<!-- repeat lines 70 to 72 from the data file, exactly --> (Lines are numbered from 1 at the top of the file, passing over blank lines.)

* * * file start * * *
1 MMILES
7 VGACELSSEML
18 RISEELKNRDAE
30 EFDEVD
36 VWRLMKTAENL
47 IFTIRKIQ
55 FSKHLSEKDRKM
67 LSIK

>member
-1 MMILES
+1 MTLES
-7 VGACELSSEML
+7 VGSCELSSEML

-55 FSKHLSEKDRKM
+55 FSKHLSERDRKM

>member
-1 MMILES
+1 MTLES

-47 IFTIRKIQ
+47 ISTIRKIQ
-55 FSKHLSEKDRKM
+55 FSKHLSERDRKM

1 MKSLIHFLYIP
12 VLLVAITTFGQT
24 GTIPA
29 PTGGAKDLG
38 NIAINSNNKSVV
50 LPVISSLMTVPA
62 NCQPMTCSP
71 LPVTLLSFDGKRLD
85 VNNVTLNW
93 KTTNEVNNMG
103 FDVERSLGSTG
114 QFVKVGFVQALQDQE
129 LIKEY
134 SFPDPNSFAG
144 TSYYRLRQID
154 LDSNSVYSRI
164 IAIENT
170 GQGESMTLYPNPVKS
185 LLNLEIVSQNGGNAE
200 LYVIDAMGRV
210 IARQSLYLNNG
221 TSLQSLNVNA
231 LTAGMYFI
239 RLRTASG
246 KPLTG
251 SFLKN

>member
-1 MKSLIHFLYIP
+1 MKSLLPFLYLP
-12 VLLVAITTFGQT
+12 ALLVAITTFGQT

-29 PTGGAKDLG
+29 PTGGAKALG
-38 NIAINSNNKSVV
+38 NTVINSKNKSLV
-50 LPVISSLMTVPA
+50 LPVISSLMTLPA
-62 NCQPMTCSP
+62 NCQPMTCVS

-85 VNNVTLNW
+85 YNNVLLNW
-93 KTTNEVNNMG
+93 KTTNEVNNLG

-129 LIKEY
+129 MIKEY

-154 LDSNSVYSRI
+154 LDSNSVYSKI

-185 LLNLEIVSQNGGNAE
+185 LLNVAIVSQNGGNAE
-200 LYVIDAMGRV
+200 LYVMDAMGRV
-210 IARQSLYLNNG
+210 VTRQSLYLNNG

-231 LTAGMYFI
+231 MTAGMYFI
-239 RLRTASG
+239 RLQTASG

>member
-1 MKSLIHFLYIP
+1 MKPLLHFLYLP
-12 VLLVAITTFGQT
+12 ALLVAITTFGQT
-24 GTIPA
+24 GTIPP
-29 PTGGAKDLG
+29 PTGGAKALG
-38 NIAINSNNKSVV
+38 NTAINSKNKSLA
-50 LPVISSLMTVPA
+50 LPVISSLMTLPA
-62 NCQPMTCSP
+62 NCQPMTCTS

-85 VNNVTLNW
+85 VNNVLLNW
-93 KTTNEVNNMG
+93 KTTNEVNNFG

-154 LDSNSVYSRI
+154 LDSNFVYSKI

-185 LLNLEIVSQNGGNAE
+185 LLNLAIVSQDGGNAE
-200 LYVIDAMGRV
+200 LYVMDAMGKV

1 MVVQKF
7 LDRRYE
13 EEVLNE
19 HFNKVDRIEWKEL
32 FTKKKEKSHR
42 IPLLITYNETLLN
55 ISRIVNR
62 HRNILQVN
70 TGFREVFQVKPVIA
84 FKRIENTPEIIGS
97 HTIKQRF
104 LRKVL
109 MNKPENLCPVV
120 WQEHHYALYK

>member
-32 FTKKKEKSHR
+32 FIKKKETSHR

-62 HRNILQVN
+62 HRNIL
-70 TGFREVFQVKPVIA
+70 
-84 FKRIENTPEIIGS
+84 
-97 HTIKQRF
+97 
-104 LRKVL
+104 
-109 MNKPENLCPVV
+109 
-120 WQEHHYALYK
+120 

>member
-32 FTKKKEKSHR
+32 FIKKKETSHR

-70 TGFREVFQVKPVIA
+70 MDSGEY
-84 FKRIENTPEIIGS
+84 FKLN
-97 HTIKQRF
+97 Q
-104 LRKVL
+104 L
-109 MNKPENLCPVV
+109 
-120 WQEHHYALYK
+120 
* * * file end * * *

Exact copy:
-185 LLNLEIVSQNGGNAE
+185 LLNVAIVSQNGGNAE
-200 LYVIDAMGRV